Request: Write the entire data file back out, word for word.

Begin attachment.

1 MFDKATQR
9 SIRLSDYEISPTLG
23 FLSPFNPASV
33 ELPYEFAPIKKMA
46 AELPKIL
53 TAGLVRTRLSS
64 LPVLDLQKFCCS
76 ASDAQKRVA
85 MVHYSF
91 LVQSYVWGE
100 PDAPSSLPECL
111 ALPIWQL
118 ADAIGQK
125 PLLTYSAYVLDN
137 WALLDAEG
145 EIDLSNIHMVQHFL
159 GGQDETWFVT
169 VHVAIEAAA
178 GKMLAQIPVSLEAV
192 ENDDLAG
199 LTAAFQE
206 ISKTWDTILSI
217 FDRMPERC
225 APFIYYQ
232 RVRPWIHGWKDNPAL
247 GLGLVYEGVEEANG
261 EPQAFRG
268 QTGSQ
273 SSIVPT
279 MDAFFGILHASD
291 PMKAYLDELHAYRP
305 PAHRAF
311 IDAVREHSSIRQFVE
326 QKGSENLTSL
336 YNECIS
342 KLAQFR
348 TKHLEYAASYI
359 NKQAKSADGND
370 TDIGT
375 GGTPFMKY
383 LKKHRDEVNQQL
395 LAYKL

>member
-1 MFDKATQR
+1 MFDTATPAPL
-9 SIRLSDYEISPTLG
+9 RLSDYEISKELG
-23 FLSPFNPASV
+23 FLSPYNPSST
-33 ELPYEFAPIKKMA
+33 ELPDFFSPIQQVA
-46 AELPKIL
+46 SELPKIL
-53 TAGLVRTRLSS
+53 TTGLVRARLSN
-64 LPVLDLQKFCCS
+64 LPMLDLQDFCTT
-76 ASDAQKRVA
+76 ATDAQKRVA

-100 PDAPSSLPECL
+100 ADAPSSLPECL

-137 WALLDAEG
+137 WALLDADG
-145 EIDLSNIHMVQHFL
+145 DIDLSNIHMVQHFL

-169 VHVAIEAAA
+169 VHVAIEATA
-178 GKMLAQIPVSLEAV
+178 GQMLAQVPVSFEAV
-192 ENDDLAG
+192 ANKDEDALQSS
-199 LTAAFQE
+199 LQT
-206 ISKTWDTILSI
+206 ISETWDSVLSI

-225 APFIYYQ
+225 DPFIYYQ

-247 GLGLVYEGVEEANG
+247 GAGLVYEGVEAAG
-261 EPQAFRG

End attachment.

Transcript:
1 MFDKATQR
9 SIRLSDYEISPTLG
23 FLSPFNPASV
33 ELPYEFAPIKKMA
46 AELPKIL
53 TAGLVRTRLSS
64 LPVLDLQKFCCS
76 ASDAQKRVA
85 MVHYSF
91 LVQSYVWGE
100 PDAPSSLPECL
111 ALPIWQL
118 ADAIGQK
125 PLLTYSAYVLDN
137 WALLDAEG
145 EIDLSNIHMVQHFL
159 GGQDETWFVT
169 VHVAIEAAA
178 GKMLAQIPVSLEAV
192 ENDDLAG
199 LTAAFQE
206 ISKTWDTILSI
217 FDRMPERC
225 APFIYYQ
232 RVRPWIHGWKDNPAL
247 GLGLVYEGVEEANG
261 EPQAFRG
268 QTGSQ
273 SSIVPT
279 MDAFFGILHASD
291 PMKAYLDELHAYRP
305 PAHRAF
311 IDAVREHSSIRQFVE
326 QKGSENLTSL
336 YNECIS
342 KLAQFR
348 TKHLEYAASYI
359 NKQAKSADGND
370 TDIGT
375 GGTPFMKY
383 LKKHRDEVNQQL
395 LAYKL

>member
-1 MFDKATQR
+1 MFDTATPAPL
-9 SIRLSDYEISPTLG
+9 RLSDYEISKELG
-23 FLSPFNPASV
+23 FLSPYNPSST
-33 ELPYEFAPIKKMA
+33 ELPDFFSPIQQVA
-46 AELPKIL
+46 SELPKIL
-53 TAGLVRTRLSS
+53 TTGLVRARLSN
-64 LPVLDLQKFCCS
+64 LPMLDLQDFCTT
-76 ASDAQKRVA
+76 ATDAQKRVA

-100 PDAPSSLPECL
+100 ADAPSSLPECL

-137 WALLDAEG
+137 WALLDADG
-145 EIDLSNIHMVQHFL
+145 DIDLSNIHMVQHFL

-169 VHVAIEAAA
+169 VHVAIEATA
-178 GKMLAQIPVSLEAV
+178 GQMLAQVPVSFEAV
-192 ENDDLAG
+192 ANKDEDALQSS
-199 LTAAFQE
+199 LQT
-206 ISKTWDTILSI
+206 ISETWDSVLSI

-225 APFIYYQ
+225 DPFIYYQ

-247 GLGLVYEGVEEANG
+247 GAGLVYEGVEAAG
-261 EPQAFRG